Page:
Britain's royal palaces are crumbling because of cuts in the money allocated to repair them and need urgent work that will cost £32m. Maintenance spending on the palaces, which include Buckingham Palace, Windsor Castle and St James's Palace, has shrunk by more than a quarter in less than a decade, the Government's auditor says.
A total of £11.1m was spent on maintenance last year, a 27 per cent fall in real terms since 2000, the report from the National Audit Office found. The value of the £15m grant-in-aid handed to the Royal Household from the Government, unchanged since 2000, has shrunk in real terms by 19 per cent, causing severe funding problems at the palaces.
The growing repair list includes £16m of new roofing at Windsor Castle and Buckingham Palace, which also contains worn-out heating and electrical equipment that need replacing, at a cost of £2.4m.
Victorian cast-iron and lead water mains at Windsor are in need of a £3m overhaul and overdue conservation work on the Victoria and Albert Mausoleum, in grounds neighbouring the castle, has led English Heritage to label it as officially "at risk".
Palace aides say the public grant handed to the Royal Household from the Department for Culture, Media and Sport will have to increase by at least £4m a year when the Government devises its next public spending plan in 2010, to clear the backlog.
The royal household staff have tried to cut costs by adopting thrifty methods familiar to more humble households: switching off lights, saving hot water and keeping a close eye on the electricity and gas meters.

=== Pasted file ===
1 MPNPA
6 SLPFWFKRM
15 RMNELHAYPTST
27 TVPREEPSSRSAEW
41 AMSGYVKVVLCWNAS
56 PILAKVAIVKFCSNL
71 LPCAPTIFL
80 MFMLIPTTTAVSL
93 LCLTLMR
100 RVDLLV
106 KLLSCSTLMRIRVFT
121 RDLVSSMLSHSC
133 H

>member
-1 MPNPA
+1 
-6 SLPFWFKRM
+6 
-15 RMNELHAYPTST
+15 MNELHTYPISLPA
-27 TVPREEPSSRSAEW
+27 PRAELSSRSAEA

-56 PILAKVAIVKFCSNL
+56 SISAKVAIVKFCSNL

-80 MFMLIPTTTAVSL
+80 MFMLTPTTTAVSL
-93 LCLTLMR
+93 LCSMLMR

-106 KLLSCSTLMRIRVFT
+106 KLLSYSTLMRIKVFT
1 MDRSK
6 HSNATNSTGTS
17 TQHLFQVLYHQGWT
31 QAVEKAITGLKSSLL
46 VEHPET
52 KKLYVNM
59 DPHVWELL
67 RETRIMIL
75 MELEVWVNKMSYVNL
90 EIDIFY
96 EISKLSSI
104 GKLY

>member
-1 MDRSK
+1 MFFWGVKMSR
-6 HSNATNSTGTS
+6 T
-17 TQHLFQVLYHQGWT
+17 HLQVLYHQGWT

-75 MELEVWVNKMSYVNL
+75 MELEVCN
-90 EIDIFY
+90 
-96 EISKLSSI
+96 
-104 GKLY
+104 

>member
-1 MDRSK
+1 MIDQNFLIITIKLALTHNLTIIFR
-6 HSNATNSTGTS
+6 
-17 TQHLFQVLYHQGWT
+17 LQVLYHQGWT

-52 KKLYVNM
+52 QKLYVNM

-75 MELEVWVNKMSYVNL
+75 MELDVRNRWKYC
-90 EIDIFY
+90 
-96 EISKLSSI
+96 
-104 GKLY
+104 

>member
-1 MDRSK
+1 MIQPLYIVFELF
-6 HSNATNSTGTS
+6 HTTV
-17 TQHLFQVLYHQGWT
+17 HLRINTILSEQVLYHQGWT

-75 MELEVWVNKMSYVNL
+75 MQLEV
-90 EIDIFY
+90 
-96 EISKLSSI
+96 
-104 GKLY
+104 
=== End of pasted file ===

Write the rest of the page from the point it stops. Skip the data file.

The Royal Household managed to knock £400,000 off the running costs of the palaces last year, by reducing its utility bills. More Royal-owned properties have been let out in an attempt to cope with rising running costs, which have shot up by 11 per cent since 2000. The number of Royal properties available for rent has more than doubled to 36, bringing in more than £1m in rent each year.
The National Audit Office has urged the Culture department and the Royal Household's property section to hold urgent talks to work out which repairs are most pressing and how they can be funded. It said there was no agreement between the two on a standard of maintenance against which the state of the palaces could be measured.
Tim Burr, the head of the National Audit Office said: "The Royal Household and Department for Culture, Media and Sport need to develop a way of measuring the condition of the estate over time, so that the department has confidence that the future of these national assets is secure."
A spokeswoman for the Culture department said: "All departments face tough decisions about where to direct public spending to ensure value for money for taxpayers."
Jewels of the Crown: Where the work is needed
New lead and slate roofing at Buckingham Palace and Windsor Castle.
Replacement of heating and electrical facilities at Buckingham Palace and removal of asbestos.
Conservation work on Victoria and Albert Mausoleum, currently on English Heritage's buildings at risk register.
Replacement of Victorian cast iron and lead water mains at Windsor.
Spent on maintenance last year, a drop of 27 per cent in real terms. Source: National Audit Office.